Original Post — Direct link
22 days ago - /u/riotdanhonks - Direct link

Originally posted by Quitchy

Why do teams keep getting caught out by incredibly predictable visa delays? Why aren't teams just aiming to get people over early and building these delays into the process?

As someone going through the US visa process right now I can tell you that it is very difficult to get a US visa, even with all the resources these orgs will have.

I filed for my visa at the embassy in December of 2021 and the earliest appointment date was August of 2022. Luckily, I managed to get this revised to February 2022, but that was entirely down to luck.

This is primary due to COVID - Visas are much faster to process in normal times

22 days ago - /u/riotdanhonks - Direct link

Originally posted by Brontolupys

I can see the US embassy from my window in my country, normally there are lines around the block massive amounts of people.

Right now? nothing, there is legit no one in it.

The problem is you need to get an appointment at the embassy or consulate through the US website. This year at my local consulate the next free date is in April. After that, it's in August, and then October. And I do mean date - as in, one singular date, with one appointment free at 8am, per month.

22 days ago - /u/riotdanhonks - Direct link

Originally posted by Nimollos

See, I don't understand this. I've been through the process twice now, once myself and once my employer. A lot of colleagues of mine had to do it too, we literally get flown all over the continent, whatever embassy has a time slot to see us. It doesn't hurt sometimes to windowshop to see what embassies are working with backlogs and which are more free.

  • You are only able to file for a visa in an embassy of a country in which you are a resident (not a legal resident, but have a permanent basis). This is especially true for non-immigrant visas (most of them), as you must demonstrate that you intend to return to your previous country and not overstay it.
  • Most countries, including South Korea, only have a single embassy for a given country
  • You are explicitly discouraged from "window-shopping", and the embassy staff do not like it
  • In general you cannot view what appointments are available without first filing for your petition, which costs around $190 (non-refundable) each time
  • You are not able to file for a petition in another embassy without first cancelling the previous one - this means you have to pay $190, then cancel and pay that again in order to compare the slots of two different embassies.

For me, I had the option of filing in either the Irish or London embassies as I live in Ireland and am a British citizen. However, had I filed in the London embassy I would have had to had a very good reason as to why I flew to the London embassy to file for a visa after not living in the UK for 6 years, and "I wanted to skip the queue" isn't a good reason. If you're South Korean and not a dual citizen I imagine you're pretty SOL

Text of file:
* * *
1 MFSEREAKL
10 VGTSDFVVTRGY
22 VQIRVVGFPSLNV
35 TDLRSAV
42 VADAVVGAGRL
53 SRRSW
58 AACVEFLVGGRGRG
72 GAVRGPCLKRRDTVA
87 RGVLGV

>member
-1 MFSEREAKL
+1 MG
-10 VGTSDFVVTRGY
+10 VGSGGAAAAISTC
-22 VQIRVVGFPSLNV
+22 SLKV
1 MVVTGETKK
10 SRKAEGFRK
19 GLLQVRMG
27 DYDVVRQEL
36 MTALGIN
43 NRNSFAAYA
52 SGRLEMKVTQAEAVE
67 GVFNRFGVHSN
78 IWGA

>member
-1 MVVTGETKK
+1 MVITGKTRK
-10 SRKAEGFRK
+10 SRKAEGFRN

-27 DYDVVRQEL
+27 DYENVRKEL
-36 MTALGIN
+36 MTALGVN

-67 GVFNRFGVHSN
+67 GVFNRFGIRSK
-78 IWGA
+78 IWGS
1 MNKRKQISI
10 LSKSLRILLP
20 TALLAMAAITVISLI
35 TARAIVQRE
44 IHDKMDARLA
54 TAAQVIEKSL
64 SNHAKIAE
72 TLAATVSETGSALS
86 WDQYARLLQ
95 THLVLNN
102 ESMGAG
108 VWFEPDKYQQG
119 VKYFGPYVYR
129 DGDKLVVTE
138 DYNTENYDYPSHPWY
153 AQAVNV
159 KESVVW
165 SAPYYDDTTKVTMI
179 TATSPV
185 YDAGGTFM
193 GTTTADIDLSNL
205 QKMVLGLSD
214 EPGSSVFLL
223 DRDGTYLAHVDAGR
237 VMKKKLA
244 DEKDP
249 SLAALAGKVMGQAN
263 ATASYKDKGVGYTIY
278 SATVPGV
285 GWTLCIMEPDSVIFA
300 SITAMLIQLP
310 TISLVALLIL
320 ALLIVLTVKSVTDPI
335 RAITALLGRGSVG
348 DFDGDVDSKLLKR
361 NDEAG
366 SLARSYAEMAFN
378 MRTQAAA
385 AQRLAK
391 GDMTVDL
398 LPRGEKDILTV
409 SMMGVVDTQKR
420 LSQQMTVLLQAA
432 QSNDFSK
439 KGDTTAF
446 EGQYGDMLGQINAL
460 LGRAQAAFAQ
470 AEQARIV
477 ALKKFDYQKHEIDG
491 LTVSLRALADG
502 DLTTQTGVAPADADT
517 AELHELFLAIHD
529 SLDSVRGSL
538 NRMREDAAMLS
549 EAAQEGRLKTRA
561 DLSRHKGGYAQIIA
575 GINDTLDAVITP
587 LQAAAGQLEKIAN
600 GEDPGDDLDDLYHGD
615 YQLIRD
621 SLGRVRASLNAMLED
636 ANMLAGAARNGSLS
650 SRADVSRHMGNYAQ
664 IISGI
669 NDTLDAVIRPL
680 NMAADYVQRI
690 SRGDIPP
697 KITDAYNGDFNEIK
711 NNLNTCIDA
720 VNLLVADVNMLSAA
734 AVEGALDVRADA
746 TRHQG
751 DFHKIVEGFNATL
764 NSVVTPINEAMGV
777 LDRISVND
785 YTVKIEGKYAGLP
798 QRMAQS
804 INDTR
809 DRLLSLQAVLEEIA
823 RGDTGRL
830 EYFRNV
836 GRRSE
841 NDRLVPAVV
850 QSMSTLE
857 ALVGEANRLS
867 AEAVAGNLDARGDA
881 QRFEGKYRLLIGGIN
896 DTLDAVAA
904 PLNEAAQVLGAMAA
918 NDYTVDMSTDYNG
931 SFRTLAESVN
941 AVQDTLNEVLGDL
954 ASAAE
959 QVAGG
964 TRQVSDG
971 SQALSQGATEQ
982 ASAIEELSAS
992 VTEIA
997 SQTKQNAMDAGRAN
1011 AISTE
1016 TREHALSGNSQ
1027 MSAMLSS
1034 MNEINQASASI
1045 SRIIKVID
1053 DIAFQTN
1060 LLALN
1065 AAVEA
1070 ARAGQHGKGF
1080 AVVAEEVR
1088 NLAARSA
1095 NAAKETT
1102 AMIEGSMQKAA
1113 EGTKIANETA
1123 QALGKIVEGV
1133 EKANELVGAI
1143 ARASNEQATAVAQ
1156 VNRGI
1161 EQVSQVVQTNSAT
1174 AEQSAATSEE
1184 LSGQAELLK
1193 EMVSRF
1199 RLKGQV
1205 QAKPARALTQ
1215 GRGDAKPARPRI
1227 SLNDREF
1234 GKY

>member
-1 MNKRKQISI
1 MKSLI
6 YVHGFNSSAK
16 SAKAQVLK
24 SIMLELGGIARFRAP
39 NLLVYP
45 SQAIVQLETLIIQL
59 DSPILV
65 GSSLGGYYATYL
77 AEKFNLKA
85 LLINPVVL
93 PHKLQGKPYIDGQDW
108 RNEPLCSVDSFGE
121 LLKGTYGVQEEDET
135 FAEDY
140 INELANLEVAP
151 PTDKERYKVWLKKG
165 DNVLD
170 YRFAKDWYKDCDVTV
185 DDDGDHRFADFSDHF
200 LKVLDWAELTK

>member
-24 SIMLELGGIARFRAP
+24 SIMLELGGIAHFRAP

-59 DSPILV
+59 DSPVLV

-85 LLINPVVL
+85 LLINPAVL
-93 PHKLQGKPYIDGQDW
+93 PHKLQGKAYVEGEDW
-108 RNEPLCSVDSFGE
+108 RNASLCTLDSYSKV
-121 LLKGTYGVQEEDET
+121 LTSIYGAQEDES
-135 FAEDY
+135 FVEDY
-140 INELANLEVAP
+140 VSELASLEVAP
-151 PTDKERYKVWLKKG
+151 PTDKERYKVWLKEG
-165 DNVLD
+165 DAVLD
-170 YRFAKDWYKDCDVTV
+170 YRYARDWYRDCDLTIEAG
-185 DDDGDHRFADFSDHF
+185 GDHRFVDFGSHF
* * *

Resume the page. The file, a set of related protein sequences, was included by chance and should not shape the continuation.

It may be different for other countries, but for the United States this is how it works, at least as of today. It's not possible to window-shop without paying a decent amount of money, and even if one were to do this, you'd still not be guaranteed an earlier time frame, because COVID.

22 days ago - /u/riotdanhonks - Direct link

Originally posted by Angel_meb

Wow, my question may be stupid but since Riot events are considered international and happens often, requiring constant traveling. Can't their employees have acces to buisness section (or i don't know what's called, the one that gets you fast visas) ?

Most Riot employees including myself are probably free to live and work in the united states for a period of 90 days due to the ESTA program without a formal visa, but if you want to stay beyond 90 days and work, one needs an actual visa and that's what we're talking about here. You would almost certainly be able to attend/run an event in that 90 day period, so most of the time, you don't need a visa.

There are certain contingencies for large international businesses. For example, if one wanted to transfer an employee from Acme inc, Dublin to Acme inc, San Francisco, and one could demonstrate that employee had specialised knowledge that would be very difficult to hire for, one could file for an L-1b visa. If Acme inc was a very large business, it might have what's called an "L-1 blanket", which is where the US government recognises that the business needs to have it easier to move employees between countries.

However, L-1 blanket or not, unless you have an urgent need and/or are a healthcare professional, during COVID you will need to wait in the queue subject to consulate availability, just like everyone else. It's not the visa itself that takes time, it's getting in front of a consular officer to hear your case.

22 days ago - /u/riotdanhonks - Direct link

Originally posted by ChristiansenSka

Just out of curiosity, what are you honking, mr Riotdan?